The system permits a means of formally authorizing local veneration (beatification permits liturgical veneration in the local diocese[s] or the religious order to which the person belonged) and gets around the problem of the immense expense and energy required to mount a formal investigative process into life and writings, which tended to restrict canonizations between the 18th and late 20thc to members of religious orders or highly popular saints with extensive and widespread followings.  However it had a built in safe-guard against local idiosyncracies and abuses, since, for canonization, additional miracles had to take place.  Thus the first stage of veneration (local) could be recognized and given a place in the wide diversity of the church  without passing the ultimate judgment about sainthood (presence) in heaven that drew on the highest level of authority in the church, namely canonization.  Canonization thus could not take place without rigorous investigative procedures appropriate to investing a matter with the highest level of authority; beatification could take place on the strength of local authority alone.

The local cult did have to have lasted for a long time before Urban VIII's time, so this recognition of cult option applies largely to saints from the Middle Ages.  Blessed and saints who lived and died after 1500, for the most part, would have undergone the standard Roman process.  After Urban VIII, even local liturgical veneration of a just deceased person of reputed sanctity was forbidden until after the investigation was finished (the process could not even begin until 50 years after the person's death, though information could be collected by pious associations).  So no local cult could emerge that then could be claimed as a basis for beatification.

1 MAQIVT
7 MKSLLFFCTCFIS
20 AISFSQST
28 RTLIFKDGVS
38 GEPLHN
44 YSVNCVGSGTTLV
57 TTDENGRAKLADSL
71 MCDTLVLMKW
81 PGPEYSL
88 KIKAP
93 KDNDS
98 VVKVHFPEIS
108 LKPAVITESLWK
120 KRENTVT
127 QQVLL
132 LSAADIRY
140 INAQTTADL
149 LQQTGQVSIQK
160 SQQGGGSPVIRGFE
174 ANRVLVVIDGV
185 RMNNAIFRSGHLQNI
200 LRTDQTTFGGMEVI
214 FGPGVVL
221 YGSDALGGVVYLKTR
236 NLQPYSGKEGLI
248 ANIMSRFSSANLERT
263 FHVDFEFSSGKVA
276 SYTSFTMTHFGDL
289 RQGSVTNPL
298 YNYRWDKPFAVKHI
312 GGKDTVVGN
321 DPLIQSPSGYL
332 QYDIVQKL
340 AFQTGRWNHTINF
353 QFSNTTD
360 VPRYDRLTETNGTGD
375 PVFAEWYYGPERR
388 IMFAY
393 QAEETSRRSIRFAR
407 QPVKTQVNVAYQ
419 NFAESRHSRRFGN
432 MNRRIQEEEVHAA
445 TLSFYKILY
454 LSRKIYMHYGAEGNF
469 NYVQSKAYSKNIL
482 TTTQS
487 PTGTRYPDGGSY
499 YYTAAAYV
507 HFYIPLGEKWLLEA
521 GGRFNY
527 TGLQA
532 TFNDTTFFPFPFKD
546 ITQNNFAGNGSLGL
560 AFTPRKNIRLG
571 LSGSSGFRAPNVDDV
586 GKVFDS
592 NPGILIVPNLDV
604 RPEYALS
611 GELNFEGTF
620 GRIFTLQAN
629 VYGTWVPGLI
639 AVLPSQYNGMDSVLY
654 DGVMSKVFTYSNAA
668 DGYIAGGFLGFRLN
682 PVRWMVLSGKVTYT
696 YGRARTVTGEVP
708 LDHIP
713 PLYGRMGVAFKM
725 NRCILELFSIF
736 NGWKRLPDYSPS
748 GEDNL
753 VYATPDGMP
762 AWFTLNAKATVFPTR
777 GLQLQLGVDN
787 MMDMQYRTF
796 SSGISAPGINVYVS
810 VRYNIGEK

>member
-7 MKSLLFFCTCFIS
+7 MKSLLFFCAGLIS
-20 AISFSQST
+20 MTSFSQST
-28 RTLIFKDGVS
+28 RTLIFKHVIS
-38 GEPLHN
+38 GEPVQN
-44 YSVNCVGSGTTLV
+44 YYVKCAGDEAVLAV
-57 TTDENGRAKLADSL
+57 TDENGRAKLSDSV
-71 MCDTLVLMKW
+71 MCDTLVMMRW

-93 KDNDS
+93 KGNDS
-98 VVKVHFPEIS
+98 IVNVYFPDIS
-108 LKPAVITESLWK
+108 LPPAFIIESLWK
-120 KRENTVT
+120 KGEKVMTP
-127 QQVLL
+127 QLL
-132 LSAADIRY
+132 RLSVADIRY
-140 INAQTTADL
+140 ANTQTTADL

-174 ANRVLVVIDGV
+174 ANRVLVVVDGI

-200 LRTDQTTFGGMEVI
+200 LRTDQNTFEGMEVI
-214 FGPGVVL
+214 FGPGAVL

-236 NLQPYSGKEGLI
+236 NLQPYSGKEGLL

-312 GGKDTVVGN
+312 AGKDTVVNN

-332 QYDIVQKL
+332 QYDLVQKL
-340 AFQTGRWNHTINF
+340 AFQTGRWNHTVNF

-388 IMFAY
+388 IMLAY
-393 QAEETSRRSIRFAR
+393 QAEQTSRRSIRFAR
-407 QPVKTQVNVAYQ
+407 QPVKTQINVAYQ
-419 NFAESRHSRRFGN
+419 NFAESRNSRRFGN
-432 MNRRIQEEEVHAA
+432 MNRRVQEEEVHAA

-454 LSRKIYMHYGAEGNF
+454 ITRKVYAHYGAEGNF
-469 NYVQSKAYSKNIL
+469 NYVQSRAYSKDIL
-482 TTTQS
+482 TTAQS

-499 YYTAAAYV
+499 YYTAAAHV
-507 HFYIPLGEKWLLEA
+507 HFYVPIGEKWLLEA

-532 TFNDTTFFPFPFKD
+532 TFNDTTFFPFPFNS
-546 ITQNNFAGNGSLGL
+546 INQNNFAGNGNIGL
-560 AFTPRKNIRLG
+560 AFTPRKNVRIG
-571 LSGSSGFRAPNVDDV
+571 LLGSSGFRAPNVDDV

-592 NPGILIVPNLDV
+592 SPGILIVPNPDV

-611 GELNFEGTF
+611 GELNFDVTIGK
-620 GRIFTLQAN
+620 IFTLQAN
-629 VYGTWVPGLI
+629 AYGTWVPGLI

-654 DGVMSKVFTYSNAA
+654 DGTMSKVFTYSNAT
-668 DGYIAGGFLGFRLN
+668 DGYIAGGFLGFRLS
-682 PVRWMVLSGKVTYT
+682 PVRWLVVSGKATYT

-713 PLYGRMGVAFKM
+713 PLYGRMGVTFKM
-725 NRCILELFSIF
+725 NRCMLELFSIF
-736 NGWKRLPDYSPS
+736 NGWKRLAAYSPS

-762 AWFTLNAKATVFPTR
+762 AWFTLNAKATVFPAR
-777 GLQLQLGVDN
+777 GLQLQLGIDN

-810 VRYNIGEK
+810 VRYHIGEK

Dennis Martin

>>> [log in to unmask] 02/03/02 03:54PM >>>
medieval-religion: Scholarly discussions of medieval religion and culture

Dear John
The term used by Phyllis Jestice was: "cult formally approved in 1966".
I do not know what was decided in Rome in 1966, but:
Adelheid has really been a formally acknowled saint for centuries.
Locally is her cult well documented (especially in Pützchen, where her
reliquies are), she was included in the Acta Sanctorum in 1658 (Febr. I,
p.713-721), and the eminent "Lexikon für Theologie und Kirche" Vol.1, 1957,
has a separate article on her (col.142), specifically mentioned as *Saint*
(Feast February 5! - although her death was on the 3rd of February). The
"formal approval" in 1966 is most probably only a formality in conjunction
with the massive revisions during the Vatican Council II. (Could perhaps be
about the official date?)
As I see it, is her case not comparable to the other female saints where a
very late canonization has puzzled some members of this list.
Best
Erik Drigsdahl

At 22:19 -0500 02/02/02, [log in to unmask] wrote:
>Dear Phyllis: Any ideas about why Adelheid of Vilich (d. sometime
>between 1010 and 1020) was not canonized until l966?
> John

_____________________________________________________________________

Mag.art. Erik Drigsdahl   CHD Center for Haandskriftstudier i Danmark
Kapelvej 25B 3.tv         Phone: +45 +35 37 20 47
DK-2200 Copenhagen N      Email: <[log in to unmask]>
DENMARK                   http://www.chd.dk